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    kcabpilot's Avatar
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    Whether it works or not I think if I spent sixteen hundred bucks for something I'm gonna tell everyone it's great, otherwise I'd feel like a fool. If you're really, seriously into STOL competition what does that thing weigh?
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    I haven't flown one, but looking at the specs, the problem with using the current crop of AoA indicators is that they're designed for a different purpose: warning lights v. fine tuning the approach. They're designed to provide a warning approaching the critical angle attack, with the objective of nudging the pilot out of this undesired flight regime. But in Cubs flying ultrashort landings, this is the desired flight regime.

    In the warning mindset, being a nuisance is the point, i.e. an idiot light. For Cubs, what is needed is a very accurate instrument, that provides information without interfering with the pilot's view of the landing area and horizon. I suspect that such an instrument would be a lot more expensive to build, install, and calibrate than is what is currently available.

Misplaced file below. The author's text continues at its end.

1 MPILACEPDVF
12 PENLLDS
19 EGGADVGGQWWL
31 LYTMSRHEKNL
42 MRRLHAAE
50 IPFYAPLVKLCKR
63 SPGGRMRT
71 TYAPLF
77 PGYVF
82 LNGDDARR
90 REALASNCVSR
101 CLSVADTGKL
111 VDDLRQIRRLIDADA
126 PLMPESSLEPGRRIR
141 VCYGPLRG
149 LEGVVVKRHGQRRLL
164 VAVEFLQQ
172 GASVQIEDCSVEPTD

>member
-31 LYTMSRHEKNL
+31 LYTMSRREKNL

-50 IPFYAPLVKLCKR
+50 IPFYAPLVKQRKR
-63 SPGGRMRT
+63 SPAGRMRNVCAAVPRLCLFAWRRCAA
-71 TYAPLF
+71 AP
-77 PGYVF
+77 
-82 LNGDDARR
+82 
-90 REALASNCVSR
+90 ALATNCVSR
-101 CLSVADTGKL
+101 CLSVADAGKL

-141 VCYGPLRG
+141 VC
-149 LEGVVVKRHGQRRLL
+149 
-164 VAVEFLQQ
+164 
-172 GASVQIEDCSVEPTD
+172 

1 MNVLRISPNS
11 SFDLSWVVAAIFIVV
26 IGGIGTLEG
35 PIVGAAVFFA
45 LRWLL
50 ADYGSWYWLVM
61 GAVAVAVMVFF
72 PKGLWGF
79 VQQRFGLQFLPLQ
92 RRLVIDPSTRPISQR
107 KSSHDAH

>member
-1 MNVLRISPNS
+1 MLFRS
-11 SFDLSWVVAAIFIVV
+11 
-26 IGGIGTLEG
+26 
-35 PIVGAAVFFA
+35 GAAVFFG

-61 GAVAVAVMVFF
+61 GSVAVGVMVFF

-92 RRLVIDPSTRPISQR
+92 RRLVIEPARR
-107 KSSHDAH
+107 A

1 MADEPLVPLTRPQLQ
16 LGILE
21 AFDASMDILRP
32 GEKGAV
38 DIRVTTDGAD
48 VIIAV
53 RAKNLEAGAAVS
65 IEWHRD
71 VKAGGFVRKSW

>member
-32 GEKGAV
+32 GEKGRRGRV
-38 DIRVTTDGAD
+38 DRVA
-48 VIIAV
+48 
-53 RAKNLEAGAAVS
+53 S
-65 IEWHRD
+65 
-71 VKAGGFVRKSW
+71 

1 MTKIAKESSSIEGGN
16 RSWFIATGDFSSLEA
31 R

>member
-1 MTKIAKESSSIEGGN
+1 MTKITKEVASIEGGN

Democracy dies in conformity
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    stewartb's Avatar
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    Landings would be the least valuable place for one, but a steep turn in a short approach to a short place? That could be helpful. Takeoffs over tall obstacles in swirling winds? That could be helpful. Max performance escape turns in fuzzy air with high stress? Definitely helpful. Let alone having an established target for slow ops when bouncing back and forth between different airplanes with different loads. I’m not an advocate but I am interested. Adding AOA to my G3X is easy and inexpensive. I may try it just for fun, and in my Cub, it may be beneficial since flying that slow isn’t natural for a long time Cessna driver. Or maybe not. There’s only one way to find out.